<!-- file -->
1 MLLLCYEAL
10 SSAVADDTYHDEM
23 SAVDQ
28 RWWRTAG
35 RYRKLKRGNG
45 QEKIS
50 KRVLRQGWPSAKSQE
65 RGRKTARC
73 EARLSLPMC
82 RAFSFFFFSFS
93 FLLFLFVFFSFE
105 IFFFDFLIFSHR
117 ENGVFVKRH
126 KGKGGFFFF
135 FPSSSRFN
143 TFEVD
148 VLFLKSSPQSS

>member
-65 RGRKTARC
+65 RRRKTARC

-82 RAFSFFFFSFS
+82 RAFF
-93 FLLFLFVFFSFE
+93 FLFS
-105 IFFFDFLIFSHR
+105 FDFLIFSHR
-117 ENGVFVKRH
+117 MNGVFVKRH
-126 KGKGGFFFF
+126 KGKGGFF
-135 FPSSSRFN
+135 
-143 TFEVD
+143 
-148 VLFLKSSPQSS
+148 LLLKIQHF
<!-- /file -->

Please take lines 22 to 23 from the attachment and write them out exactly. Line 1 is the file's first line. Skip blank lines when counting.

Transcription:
+82 RAFF
-93 FLLFLFVFFSFE